Research design is largely independent of the choice of methods of data collection. Interviewing and survey research, for instance, may be used in experimental, quasi-experimental, and non-experimental research. Similarly, analysis of variance (ANOVA) studies may be experimental or quasi-experimental even though this procedure originated in the experimental research. More on research design may be found in the separate Statistical Associates "Blue Book" volumes on univariate and multivariate GLM (GLM implements analysis of variance). In practical terms, however, some methods of data collection, such as case studies, are used almost exclusively in non-experimental designs.

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Below is the unformatted table of contents.

Table of Contents
Overview	6
Key Concepts and Terms	7
Control groups	7
Randomization vs. random sampling	7
Between-subjects vs. within-subjects designs	8
Randomization	8
Between subjects designs	8
Within subjects designs (repeated measures)	9
Matched pairs designs	10
Example comparing between- and within-subjects designs	10
More types of experimental design	11
Factorial designs	11
Full factorial design	11
Fully-crossed vs. incomplete factorial designs	13
Balanced vs. unbalanced designs	13
Completely randomized design	13
Block designs	13
Randomized block designs	13
Latin square designs	14
Graeco-Latin square designs	15
Randomized Complete Block Design (RCBD ANOVA)	15
Split plot designs	17
Mixed design models	18
Pretest-posttest designs	18
Other forms of randomization	19
Lottery designs	19
Waiting list designs	19
Mandated control designs	20
Equivalent time series designs	20
Spatial separation designs	20
Mandated change/unknown solution designs	20
Tie-breaking designs	20
Indifference curve designs	20
New organizations designs	21
Quasi-Experimental Designs	21
Definition	21
One-group posttest-only design	21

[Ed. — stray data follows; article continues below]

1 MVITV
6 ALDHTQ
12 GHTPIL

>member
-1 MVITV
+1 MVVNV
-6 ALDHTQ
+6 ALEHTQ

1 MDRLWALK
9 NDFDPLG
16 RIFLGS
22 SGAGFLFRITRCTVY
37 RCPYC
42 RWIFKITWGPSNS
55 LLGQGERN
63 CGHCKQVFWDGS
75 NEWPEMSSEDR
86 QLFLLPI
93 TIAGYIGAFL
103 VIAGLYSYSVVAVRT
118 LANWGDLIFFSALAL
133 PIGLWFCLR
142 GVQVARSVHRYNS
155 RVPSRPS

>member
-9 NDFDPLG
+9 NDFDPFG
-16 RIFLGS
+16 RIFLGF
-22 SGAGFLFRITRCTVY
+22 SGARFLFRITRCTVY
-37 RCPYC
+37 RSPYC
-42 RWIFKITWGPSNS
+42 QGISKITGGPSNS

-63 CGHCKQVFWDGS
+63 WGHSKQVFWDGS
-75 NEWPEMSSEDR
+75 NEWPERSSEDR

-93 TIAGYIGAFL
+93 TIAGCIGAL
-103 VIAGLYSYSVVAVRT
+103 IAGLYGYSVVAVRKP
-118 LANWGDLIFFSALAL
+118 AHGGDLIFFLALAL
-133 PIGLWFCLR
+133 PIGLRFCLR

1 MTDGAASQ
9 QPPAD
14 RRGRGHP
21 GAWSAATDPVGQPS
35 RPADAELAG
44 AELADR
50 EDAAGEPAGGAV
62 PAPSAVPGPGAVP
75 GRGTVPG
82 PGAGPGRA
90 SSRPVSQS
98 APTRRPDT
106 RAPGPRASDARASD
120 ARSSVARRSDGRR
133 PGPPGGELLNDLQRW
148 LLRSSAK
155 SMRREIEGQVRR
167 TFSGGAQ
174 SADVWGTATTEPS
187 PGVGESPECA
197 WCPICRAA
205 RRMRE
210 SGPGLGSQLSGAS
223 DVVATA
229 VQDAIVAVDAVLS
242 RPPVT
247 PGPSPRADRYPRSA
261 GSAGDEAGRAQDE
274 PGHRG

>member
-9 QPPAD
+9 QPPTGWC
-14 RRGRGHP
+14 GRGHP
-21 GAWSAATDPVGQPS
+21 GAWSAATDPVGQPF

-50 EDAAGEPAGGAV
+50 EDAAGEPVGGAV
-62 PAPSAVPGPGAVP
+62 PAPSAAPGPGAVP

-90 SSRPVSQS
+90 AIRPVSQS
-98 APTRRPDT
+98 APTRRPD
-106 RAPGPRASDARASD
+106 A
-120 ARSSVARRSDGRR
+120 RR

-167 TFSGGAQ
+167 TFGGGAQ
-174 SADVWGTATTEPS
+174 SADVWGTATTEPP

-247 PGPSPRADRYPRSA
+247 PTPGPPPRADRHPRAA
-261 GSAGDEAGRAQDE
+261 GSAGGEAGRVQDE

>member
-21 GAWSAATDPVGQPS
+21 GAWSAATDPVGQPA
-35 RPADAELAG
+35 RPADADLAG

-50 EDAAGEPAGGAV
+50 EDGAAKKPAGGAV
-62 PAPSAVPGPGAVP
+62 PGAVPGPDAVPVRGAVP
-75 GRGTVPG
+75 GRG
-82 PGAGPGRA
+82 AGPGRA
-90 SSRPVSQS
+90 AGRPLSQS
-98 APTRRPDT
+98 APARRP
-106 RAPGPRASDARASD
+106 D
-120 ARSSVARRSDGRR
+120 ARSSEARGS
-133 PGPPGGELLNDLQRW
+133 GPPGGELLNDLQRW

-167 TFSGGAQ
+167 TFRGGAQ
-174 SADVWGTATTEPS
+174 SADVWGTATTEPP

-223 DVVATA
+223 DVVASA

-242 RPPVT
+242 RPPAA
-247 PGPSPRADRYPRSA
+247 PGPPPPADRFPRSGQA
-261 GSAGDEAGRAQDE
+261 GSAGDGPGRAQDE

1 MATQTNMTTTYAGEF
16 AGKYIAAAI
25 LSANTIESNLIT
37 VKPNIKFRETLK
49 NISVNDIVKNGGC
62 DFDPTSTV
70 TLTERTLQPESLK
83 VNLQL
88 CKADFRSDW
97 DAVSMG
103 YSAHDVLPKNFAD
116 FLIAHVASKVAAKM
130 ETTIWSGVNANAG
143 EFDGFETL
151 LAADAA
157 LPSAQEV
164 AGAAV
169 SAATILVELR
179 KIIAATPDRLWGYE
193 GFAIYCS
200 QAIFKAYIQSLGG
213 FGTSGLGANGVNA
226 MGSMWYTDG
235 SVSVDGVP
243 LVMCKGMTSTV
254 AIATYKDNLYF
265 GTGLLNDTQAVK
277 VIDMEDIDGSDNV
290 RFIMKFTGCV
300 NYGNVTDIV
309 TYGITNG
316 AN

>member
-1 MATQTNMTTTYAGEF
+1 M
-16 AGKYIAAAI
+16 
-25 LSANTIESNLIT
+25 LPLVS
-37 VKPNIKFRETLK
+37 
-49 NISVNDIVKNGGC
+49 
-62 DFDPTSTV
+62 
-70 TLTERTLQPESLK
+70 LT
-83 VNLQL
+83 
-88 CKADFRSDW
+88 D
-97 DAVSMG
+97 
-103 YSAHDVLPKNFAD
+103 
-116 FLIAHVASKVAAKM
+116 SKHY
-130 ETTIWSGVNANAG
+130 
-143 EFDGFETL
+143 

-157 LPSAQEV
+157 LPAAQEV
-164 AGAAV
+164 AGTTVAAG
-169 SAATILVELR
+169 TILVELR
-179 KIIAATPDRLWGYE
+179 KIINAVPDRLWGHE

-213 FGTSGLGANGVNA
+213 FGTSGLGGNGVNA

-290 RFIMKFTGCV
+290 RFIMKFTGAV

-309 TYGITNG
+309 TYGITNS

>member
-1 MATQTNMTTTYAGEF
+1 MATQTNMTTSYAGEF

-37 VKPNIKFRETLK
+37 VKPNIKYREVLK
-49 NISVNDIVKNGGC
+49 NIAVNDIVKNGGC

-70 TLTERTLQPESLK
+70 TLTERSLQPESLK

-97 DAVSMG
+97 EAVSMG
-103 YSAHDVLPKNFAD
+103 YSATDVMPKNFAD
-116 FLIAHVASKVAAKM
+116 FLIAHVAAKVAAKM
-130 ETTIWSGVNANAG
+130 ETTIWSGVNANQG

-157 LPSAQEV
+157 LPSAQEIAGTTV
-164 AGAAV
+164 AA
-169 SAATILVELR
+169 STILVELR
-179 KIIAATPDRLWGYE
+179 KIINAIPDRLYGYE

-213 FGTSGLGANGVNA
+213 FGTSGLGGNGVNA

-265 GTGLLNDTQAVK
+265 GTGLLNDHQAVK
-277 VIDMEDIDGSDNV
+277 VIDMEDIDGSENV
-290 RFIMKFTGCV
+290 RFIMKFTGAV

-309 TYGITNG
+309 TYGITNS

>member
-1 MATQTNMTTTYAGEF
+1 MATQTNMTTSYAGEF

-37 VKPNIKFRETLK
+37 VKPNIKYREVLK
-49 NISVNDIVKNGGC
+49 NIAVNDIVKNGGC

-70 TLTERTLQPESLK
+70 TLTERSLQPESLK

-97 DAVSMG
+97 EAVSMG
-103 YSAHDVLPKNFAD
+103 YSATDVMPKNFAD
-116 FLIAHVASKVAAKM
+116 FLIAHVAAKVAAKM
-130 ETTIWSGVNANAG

Posttest-only design with nonequivalent comparison groups design	22
Posttest-only design with predicted higher-order interactions	22
One-group pretest-posttest design	23
Pretest-posttest design with before-after samples	23
Multiple-group pretest-posttest regression point displacement design	23
Two-group pretest-posttest design using an untreated control group	23
Double or multiple pretest designs	24
Four-group design with pretest-posttest and posttest-only groups	24
Nonequivalent dependent variables pretest-posttest design	24
Removed-treatment pretest-posttest design	25
Repeated-treatment design	25
Switching replications designs	25
Reversed-treatment pretest-posttest nonequivalent comparison groups design	26
Cohort designs with cyclical turnover	26
Interrupted time series designs	26
One-group time series regression-discontinuity design	26
Interrupted time series with a nonequivalent no-treatment comparison group	27
Interrupted time series with nonequivalent dependent variables	28
Interrupted time series with removed treatment	28
Interrupted time series with multiple replications	28
Interrupted time series with switching replications	29
Non-Experimental Designs	29
Definition	29
Examples	29
Frequently Asked Questions	30
Is a quasi-experimental design ever preferable to an experimental design?	30
Is qualitative research a type of quasi-experimental design?	30
How do I handle the problem of sample attrition in designs which involve observations at two or more time periods?	30
Bibliography	31